You do not have to be good

You do not have to be good!

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Today I was reminded vividly and physically about the value of deeply believing the sentiments of Mary Oliver’s poem Wild Geese. One I have shared many times in teaching and training programs, one that I find guides my life these days. It reminds me when I have the presence to remember: “You do not have to be good. You do not have to walk on your knees for a hundred miles through the desert, repenting. You only have to let the soft animal of your body love what it loves.”

Standing in the queue this morning at the post office I overheard a woman, a little younger than me, I think, talking on the phone:

“Do you think she’ll be let out this weekend?

I understand…, it depends on her weight tomorrow?

We’ll come by to see her this evening?

[…]

That she sees that we mean business.

Got to be harsh sometimes…”

It seemed from the conversation, and this is all conjecture on my part of course, that this woman’s daughter was in a ward, lock up unit, for anorexia.

Listening to the conversation and thinking about this young woman/girl locked away from her family for her own good left me feeling bereft and overwhelmed. I found myself emotionally activated with feelings of distress and sadness, feeling tearful, unable to breath, taking gulps of air as my chest constricted and heart pounded away.

I am not sure what has happened to the thick walls of my emotional protection that I had spent years erecting and keeping up and in the recent past seem to have tumbled down, leaving me with paper thin porous barriers against the insults of this world, especially it’s seemingly ever present insidious violent nature. I often feel buffeted by suggestions of violence and images of aggression, seeing it on screen, in the news, experiencing it in the daily interplay of human beings, or as in this case the realm of institutional care that for the benefit of treatment treats people inhumanely, that resorts to locking a young person away from her family to force feed as a way of dealing with the internal distress of eating disorders, that we find ourselves with few other viable options or solutions. Being intimately aware that this is so much more complex than I can even begin to discuss here.

I found myself wondering if anorexia is the new nervous madness that features its own silent destructive revolution against the hidden power dynamics of our cultural norms, pointing toward the malaise and discontent of modern society, taking over from the hysteria so prevalent in the time of Freud? Have we not progressed beyond the solution of separation and institutionalisation for this position of obstinance? Somewhere in this madness seems an element of revolt against the stereotypes of our times, against the suppression of the feminine voice, the drive to masculinity, metaphors and realities of war, and of violence, a revolt against the shift that keeps us away from vulnerability, intimacy and peace. Perhaps all of recent human history, from before Aristotle and onward through the Christian denial of the feminine Divine, has been to suppress cooperation and compromise, nurturing and nourishment, a sacrifice of horticultural Earth time in the face of the ever more driven needs of self betterment and attainment watched over by clock time. Perhaps this is what distresses me physically, that I find my body inhabits a world that no longer makes sense to me. A world where our need for love and compassion and human connection is seen as a weakness to be fixed.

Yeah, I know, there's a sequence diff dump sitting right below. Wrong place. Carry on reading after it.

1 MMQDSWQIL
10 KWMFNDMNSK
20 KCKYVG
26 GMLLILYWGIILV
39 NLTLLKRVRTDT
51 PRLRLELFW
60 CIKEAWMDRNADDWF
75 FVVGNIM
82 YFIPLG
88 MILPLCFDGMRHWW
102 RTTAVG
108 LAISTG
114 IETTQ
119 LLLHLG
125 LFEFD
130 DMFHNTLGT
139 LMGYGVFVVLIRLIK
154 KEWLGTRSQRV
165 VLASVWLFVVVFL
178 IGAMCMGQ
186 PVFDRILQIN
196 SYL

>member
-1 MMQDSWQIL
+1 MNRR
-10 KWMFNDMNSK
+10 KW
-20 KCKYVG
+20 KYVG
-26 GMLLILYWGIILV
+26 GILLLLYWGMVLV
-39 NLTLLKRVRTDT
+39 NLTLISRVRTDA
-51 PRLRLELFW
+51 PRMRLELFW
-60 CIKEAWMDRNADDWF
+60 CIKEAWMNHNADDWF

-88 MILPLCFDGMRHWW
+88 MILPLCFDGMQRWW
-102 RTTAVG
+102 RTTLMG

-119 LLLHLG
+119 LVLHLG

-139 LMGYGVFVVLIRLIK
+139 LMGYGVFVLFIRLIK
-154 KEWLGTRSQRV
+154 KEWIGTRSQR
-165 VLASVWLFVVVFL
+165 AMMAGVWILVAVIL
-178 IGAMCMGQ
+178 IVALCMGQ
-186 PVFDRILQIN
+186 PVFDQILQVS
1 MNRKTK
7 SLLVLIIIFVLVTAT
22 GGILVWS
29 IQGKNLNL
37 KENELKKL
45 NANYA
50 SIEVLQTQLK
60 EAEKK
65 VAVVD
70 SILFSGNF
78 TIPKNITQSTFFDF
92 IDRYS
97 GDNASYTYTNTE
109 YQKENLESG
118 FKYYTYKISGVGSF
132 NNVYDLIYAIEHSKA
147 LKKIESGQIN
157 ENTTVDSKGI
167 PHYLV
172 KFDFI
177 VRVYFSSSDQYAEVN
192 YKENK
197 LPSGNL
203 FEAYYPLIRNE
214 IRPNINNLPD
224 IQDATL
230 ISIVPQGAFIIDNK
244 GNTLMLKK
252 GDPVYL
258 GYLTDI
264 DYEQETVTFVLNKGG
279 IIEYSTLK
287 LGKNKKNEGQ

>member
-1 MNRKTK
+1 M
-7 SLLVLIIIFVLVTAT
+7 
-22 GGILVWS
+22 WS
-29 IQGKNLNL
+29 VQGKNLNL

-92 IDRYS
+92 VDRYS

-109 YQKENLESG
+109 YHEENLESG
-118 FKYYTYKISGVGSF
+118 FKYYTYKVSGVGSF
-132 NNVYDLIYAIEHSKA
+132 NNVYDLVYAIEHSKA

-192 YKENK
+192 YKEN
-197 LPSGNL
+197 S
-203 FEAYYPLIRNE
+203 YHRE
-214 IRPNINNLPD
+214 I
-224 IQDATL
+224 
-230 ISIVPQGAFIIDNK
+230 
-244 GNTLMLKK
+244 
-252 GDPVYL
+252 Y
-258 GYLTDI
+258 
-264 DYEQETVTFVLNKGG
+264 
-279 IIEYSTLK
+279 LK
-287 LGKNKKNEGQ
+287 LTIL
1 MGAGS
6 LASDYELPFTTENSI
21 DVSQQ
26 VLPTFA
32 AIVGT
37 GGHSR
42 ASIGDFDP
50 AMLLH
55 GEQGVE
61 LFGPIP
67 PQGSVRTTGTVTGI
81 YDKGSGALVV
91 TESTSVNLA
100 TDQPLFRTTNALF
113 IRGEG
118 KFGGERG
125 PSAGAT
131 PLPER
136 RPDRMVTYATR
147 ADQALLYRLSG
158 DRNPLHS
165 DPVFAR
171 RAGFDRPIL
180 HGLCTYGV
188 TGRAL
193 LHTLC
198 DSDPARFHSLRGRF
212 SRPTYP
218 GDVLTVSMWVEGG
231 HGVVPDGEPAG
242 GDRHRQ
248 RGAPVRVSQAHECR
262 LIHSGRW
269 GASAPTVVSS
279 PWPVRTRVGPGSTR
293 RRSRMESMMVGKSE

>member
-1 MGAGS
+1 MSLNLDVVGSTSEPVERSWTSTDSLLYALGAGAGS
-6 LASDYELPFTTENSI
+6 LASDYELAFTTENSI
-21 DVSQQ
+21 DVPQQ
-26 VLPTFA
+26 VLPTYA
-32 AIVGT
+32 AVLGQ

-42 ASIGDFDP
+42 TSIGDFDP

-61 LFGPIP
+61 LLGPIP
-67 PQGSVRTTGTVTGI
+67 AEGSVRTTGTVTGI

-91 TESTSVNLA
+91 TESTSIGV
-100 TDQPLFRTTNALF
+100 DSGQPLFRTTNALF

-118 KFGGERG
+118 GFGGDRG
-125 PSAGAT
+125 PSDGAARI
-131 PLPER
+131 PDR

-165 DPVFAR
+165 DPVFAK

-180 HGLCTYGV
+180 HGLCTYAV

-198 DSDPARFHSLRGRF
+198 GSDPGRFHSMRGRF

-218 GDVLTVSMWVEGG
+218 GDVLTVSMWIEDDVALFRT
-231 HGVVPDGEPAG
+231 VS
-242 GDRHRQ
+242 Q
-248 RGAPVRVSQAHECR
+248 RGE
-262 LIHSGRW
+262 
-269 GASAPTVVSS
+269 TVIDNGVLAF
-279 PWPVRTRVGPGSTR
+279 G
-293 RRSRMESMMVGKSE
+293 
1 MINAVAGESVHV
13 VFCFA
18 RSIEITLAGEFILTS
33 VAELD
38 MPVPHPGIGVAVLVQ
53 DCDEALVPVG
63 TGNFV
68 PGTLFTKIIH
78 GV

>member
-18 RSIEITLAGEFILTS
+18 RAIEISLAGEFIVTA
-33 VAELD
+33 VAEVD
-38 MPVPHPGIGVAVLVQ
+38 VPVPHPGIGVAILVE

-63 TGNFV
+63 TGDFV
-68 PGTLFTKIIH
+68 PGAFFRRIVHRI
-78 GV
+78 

I realised too today is Earth Day, and here is my pledge of intention:

My intention is to no longer be fixed or rushed or made to feel less than or more than as I attend intimately to being patient and vulnerable and kind, accepting the intuitive wholeness of all beings and things, committing anew to allowing the soft animal of this body to love what it loves.

As I finished writing these thoughts, scrawling them frantically onto a piece of paper as they tumbled out of me into my coffee, having left the post office to find a space to pause awhile, I found I was filled with self compassion for my own traumatic vulnerability, tender compassion for the suffering of this mother who was doing her utmost to help her child be safe and cared for as best she could, and deep compassion for the health care staff who are caring with the best means they have in very difficult situations. Most of all I felt a well of love and compassion for a young person, and many others like her, who perhaps finds herself lost in a maze of darkness and is struggling to find her way through to some sliver of light. As a family we too have faced this darkness and I remain forever grateful for the strength to choose the path of turning toward the difficult together and finding our way out of the maze into the light.

Wild Geese by Mary Oliver

You do not have to be good.
You do not have to walk on your knees
For a hundred miles through the desert, repenting.
You only have to let the soft animal of your body
love what it loves.
Tell me about your despair, yours, and I will tell you mine.
Meanwhile the world goes on.
Meanwhile the sun and the clear pebbles of the rain
are moving across the landscapes,
over the prairies and the deep trees,
the mountains and the rivers.
Meanwhile the wild geese, high in the clean blue air,
are heading home again.
Whoever you are, no matter how lonely,
the world offers itself to your imagination,
calls to you like the wild geese, harsh and exciting —
over and over announcing your place
in the family of things.

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About livinglifewithpassion

I am passionate about living every moment as best I can. This is a work in progress
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